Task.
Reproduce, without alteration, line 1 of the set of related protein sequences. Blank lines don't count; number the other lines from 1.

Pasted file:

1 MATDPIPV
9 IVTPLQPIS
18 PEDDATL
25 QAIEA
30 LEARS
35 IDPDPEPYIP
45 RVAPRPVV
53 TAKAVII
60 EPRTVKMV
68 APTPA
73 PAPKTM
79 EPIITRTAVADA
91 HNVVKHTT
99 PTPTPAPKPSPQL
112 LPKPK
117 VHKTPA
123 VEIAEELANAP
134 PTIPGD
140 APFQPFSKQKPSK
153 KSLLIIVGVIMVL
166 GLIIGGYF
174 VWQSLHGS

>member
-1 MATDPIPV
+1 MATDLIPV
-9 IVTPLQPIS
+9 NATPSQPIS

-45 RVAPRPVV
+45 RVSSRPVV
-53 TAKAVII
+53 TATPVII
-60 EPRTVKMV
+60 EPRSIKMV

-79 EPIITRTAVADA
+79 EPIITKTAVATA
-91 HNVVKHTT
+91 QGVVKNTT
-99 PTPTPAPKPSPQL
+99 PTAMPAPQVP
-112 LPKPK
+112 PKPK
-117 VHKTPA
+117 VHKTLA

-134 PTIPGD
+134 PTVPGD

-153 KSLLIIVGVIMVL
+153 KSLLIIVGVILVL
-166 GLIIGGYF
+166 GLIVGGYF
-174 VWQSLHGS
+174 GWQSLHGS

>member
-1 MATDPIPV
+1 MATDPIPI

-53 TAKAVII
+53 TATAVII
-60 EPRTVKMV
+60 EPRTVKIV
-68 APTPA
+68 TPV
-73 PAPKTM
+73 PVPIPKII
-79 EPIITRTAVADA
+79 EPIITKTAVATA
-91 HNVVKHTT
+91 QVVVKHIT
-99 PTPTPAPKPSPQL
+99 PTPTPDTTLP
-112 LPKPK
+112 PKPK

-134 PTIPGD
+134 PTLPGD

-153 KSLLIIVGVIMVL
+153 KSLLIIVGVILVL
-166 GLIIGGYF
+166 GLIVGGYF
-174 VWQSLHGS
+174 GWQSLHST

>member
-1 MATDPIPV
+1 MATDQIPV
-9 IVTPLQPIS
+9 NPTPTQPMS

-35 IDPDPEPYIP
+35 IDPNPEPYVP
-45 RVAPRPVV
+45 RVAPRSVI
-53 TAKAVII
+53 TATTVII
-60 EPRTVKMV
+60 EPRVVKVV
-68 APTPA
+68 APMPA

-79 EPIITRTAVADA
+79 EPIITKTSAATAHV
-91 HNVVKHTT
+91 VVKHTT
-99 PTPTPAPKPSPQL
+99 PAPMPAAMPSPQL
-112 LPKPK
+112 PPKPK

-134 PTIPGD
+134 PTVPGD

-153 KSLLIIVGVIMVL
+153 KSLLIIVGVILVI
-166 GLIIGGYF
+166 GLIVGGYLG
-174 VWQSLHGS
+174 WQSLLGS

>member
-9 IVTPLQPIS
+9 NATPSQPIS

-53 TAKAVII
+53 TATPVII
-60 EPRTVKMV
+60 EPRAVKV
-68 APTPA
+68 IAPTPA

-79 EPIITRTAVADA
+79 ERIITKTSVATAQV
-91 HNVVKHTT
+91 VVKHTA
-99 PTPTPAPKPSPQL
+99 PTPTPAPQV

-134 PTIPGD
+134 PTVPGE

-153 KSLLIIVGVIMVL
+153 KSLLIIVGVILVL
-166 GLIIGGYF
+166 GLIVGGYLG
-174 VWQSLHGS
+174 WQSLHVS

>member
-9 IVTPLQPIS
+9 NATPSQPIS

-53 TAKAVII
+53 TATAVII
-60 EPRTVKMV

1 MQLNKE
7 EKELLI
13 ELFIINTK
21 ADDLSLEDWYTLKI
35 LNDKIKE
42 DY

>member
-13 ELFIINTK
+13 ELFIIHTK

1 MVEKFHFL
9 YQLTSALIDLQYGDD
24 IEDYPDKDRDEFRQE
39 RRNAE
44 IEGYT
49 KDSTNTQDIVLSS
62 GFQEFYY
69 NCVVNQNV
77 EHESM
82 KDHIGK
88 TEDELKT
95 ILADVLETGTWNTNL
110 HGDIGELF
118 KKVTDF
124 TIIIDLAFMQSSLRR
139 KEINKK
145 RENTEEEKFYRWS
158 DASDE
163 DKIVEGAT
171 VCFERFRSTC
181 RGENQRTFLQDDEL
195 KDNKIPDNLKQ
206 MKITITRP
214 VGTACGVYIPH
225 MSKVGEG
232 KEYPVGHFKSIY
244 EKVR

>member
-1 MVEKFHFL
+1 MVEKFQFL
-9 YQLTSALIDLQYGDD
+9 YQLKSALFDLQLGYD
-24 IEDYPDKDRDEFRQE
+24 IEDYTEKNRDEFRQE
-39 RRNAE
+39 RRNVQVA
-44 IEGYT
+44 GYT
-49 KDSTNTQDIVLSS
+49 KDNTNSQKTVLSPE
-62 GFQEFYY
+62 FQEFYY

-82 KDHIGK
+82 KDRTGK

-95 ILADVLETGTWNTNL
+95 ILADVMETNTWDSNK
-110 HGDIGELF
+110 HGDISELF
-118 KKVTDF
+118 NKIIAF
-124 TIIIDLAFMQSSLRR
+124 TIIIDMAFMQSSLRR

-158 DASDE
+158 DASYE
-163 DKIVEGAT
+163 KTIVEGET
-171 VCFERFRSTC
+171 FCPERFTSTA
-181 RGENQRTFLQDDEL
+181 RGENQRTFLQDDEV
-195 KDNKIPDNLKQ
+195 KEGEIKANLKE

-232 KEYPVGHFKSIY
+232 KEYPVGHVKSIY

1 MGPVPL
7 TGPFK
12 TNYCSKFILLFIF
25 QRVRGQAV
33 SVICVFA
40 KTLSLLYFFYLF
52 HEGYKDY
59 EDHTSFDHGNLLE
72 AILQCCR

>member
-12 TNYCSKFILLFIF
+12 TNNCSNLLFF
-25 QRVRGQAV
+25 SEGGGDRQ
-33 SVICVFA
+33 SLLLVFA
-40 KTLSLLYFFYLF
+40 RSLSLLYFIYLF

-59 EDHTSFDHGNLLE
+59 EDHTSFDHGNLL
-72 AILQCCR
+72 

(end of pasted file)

1 MATDPIPV